Saturday, March 31, 2007

The Way is the Way

There are doctors working on my hand, the one wounded in a bike accident in real time long ago. They can fix that little finger. They have inserted needles, without pain, and I'm back in a splint again. I am so amazed. Then when I look down in a while, the splint is gone. I tell ya, modern medicine.

They tell me I have every chance of restoring full use of my left hand, and I reply, "You have a debate with Dr Lewis then," referring to my (dreamtime) former plastic surgeon, and one of the new dox says, "No, you have a debate with Dr Lewis."

I must go from here to there now, from one clapboard village along these ridges through several more to yet another. I start out, naked, of course, but then I'm delighted to notice I have on a long T, with beet juice soaked onto the front tail, which I don't tuck in because I have nothing to tuck it into. Anyhow, I'm relatively well dressed by dreamtime standards.

It's a matter of ancient woody towns in close order, and I pass through them, and then realize I have left my vehicle parked back where I started, at the doctors' office. Oh, well. I start off retracing my steps.

I proceed in my usual dreamtreck, through a series of ancient stores featuring odd goods laid out to confound shoppers. You cannot easily transit through this confusion. Here I am in old dingy barnwood trying to find a door opposite the one I entered. You have to have been born here to naviagate this trail.

A young clerk offers moderate assistance, pointing out a dim path of light through indistinguishable fabric. I am most grateful, if only for her concession that my voyage is not utterly foolish.

A bunch of guys occur to me along the way. They know me, and one of them begins talking about the upcoming Dallas Cowboy season. That extra-point fumbler quarterback, Romo or something, his replacement is in camp. They all hope for great magic from the next maybe messiah.

I intended going out for high school football, even now, maybe as a postgrad. I was not able to make practice, but hope to. Maybe I can join these guys soon. They don't seem to blame me for not showing up. (The realtime football team looked down on any guy not suffering their idiot grind with them.)

My dream as always settles into a contented acceptance of an interesting trip rather than any fond anticipation of its happy conclusion.

Tuesday, March 20, 2007

Postcard from Rouen

This is the village where Papa roamed. It's in the south of Spain, near the sea. Hemingway came here and stayed a season, and now they have his every path and stop marked out and commemorative trinkets available.

I am in an open limo, and there are others in a long string, like a beauty pageant. I am studying closely an ancient tome with a chalky yellowing fabric cover. It's Cervantes, only I cannot figure out which. It might be the one of the crazed knight, but the pictures don't tell that story, and I don't read spanish, especially 16th century spanish, well enough to know.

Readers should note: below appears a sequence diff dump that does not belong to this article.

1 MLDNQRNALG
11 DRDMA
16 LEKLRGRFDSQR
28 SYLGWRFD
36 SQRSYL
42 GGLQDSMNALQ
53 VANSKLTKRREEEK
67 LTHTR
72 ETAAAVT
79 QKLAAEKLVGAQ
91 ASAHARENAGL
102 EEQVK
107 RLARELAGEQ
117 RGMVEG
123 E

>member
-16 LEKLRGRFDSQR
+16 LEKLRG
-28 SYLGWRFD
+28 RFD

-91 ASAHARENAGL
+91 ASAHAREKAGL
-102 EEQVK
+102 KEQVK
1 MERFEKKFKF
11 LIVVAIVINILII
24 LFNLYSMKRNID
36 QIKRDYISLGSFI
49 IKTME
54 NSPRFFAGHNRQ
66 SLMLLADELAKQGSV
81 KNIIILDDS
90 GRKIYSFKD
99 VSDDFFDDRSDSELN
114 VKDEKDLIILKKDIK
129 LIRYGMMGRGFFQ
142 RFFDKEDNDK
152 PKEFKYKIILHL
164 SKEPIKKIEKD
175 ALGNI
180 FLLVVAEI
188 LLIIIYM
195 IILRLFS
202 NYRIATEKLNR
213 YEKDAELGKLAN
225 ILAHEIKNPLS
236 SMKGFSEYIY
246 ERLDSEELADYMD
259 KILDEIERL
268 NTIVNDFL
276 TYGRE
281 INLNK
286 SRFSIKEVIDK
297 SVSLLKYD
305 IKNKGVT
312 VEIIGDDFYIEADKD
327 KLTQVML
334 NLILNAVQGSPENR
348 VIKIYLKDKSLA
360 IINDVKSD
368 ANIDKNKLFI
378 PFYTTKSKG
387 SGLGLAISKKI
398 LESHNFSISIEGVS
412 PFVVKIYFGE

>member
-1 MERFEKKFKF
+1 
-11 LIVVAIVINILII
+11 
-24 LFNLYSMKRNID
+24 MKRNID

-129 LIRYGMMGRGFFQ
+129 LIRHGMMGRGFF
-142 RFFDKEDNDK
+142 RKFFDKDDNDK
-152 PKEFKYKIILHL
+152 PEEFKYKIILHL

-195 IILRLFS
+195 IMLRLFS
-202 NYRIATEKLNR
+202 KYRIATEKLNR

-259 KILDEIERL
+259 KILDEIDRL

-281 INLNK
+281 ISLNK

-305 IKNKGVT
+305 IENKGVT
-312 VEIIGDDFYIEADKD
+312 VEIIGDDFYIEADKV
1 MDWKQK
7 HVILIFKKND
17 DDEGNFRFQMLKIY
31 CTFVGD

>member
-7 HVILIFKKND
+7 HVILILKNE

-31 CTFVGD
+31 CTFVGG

I turn the page and a letter falls into my lap. It's old, but I cannot tell if it's as old as the book. I can make it out mostly. It's a shopping list. Wow. A four hundred year old shopping list. I'm trying to think about saving a shopping list for that long. It must be pure chance. Who would decide, I'm gong to keep this shopping list forever, to remember the rutabegas at La Dome and the melons from Valladolid. Maybe that's how history comes to be.

A lady in our limo, unknown to me, says, oh, Rouen is closed for remodel. She says it, Ray-een. She asks to look at my book, and I give it to her. I figure someone who is confident about saying Rouen in mixed company must be trustworthy.

I have to run back to my room. I am packing a box of books to trade at the local bookshop. They give you credit. I was wondering how much credit a first-edition Cervantes might be worth.

I really should not have left the old text in the limo. It really was not a good idea, no matter the lady knew French. I don't know French either. Maybe she knew that, and just said Ray-een to impress us. Maybe she said Rouen wrong. Perhaps she's never even been there. Maybe she only wanted the Cervantes.

When I find the limo, it still is moving slowly through traffic in its stately ceremonial pace. The space I have foolishly abandoned is vacant, and when I hop up onto the running board, I see the Cervantes is square in the seat I had occupied.

Monday, March 05, 2007

Whose Turn Is It?

We're going here and then there, through corridors and into rooms where nobody settles. Some of them are over there and some over here with me. I don't know how I'm connected with any of them, but I don't worry.

Now we're out on a dark street, going this way and that. I don't know these folks, I say. Someone makes reference to Neil Young. Another adds a cryptic comment.

I hear it. It's Bob Dylan said that. I try and interpret, using the only reference to literature I can summon at a moment's notice, the early scene with the Australian of the busted lorrie in Green Hills of Africa. Papa tells him, the people who praise it, praise it for the rhetoric, which is unimportant. They put in a mystery which is not there.

I say that, or something like, to ask if Dylan is talking about adding mystery where none exist. He smiles at me. I guess maybe that was it.

It's later, other rooms, and I am thinking, hey, was that so? Me and Bob Dylan? Maybe that didn't happen, I think, still within my dream. Maybe that wasn't him, or maybe he didn't mean that about mystery. I always have conclusions nicely drawn, like about movies, and then later on I see insider gossip from the creators and they incorporate none of my ideas. So are they wrong? I mean, I thought the day of the writer, the auteur, was over, and it was readers' hour now.

Whose turn is it?